I am learning that when he died on the cross, my sin was crucified with him, and I was reborn as a new creation with him when he was resurrected. Sin should no longer have any power over my flesh, because it was put to death on that cross. As long as I keep my eyes fixed on it, I cannot fall prey to the temptation of things like pornography.






Another very personal song for me is “Fragile Frame.” I think I began writing the lyrics for it some time in 2010 after my mother died from a disease called ALS (Lou Gehrig’s disease) which broke down all the muscles in her body, including vital organs like the heart, lungs and brain. I was only 20 years old when this happened, and my siblings were even younger.

I think I accepted the fact that my mother was dying early on, and I asked God for the strength to bear the loss of her in my life. This disease pretty much turns a person into a child who can no longer do anything for themselves and is totally dependent on other people by the end. This gave my father, siblings and I the chance to serve her in many of the same ways she had served us over the years, which was a pretty awesome blessing.

I recall my mother’s faith in God being strong my whole life. In the bridge section I even included an audio clip of her voice that I ripped from an old family video where she is talking to me as a toddler on Easter Sunday. She asks me, “Jared, do you know why we celebrate Easter? You’ll find out in Sunday school today. It’s because Jesus was raised from the dead.” I know if God can raise Jesus from the dead, then he can certainly resurrect my mother, as well, and I will see her again in heaven where we will sing together some day.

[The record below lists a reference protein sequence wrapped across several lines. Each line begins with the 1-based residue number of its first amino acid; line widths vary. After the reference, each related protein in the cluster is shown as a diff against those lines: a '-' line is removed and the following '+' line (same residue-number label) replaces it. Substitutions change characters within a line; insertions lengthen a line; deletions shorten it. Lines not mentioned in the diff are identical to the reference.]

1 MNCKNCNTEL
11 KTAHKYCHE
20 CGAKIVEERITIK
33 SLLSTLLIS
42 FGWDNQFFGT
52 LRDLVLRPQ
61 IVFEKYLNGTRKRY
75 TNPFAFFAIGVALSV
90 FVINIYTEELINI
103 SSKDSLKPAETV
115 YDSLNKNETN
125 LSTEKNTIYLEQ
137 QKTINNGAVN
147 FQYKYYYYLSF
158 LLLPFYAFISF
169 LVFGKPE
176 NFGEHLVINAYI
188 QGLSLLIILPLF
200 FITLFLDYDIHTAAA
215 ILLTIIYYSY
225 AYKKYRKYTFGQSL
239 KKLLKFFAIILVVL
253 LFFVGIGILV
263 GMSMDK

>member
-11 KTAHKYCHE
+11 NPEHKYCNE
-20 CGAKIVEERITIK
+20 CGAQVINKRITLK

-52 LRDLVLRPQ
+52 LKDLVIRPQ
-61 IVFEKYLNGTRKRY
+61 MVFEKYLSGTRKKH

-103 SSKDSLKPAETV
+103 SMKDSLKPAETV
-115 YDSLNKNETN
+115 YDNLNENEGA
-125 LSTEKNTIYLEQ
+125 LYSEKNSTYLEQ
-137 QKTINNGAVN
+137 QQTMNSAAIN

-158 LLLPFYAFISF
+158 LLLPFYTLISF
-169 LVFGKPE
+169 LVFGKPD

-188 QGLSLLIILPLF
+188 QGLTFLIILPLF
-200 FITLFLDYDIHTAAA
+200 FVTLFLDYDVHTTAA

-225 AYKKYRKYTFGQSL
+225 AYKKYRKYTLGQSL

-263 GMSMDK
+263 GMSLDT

How would you describe your personal brand of metal?

I drew influence from bands like Dead Poetic, Project 86, Norma Jean, Beartooth and Blindside for this project. I have always appreciated vocalists who can flip seamlessly between singing and screaming, so I try to do that in most of the songs I write. Staple and Chasing Victory are two bands that have really influenced my vocal style. I listen to a lot of modern metalcore bands, but don’t really like to add the chuggy breakdowns to my songs like they do. I really worked hard on writing choruses with memorable melodies for this batch of songs as well.

What’s coming up this year for Poetic Descent, and how can fans keep up with you?

We just recorded a new single called “Pariah” back in November with Jake Bryant, who used to play guitar in a band called Dangerkids. The song was originally written by our manager, Joel Holycross (Swamp Fawx Artist Collective), the founding guitarist in our old band Mayfly, who allowed us to make our own version of the song. We are hoping to have the song along with a music video released by the spring.

Other than that, we hope to do a few local shows and maybe a few festivals this summer. You can find out everything you need to know about the band by going to www.poeticdescent.com. There are links to our music, social media pages and a place where you can sign up for our mailing list there.

What do you see as your core mission as a band?

I just want to write songs that are honest. I don’t want our music to sound a certain way simply because it will make us more popular, and I don’t want to be afraid to share what God has placed on my heart, even if I know it will make a lot of people uncomfortable. I often struggle to express my thoughts verbally, so I think writing songs helps me to express those thoughts more clearly.

I have heard many Christian bands say that the only reason they exist is to make music for God. I don’t believe that’s 100% true. We make music because it’s fun. It makes us feel alive, but I do hope that God will use the songs I write to speak to someone as well. I hope our music gives us the opportunity to meet people in dark places, so we can remind them that light still exists.

Find “Paperthin Walls” on Spotify and Apple Music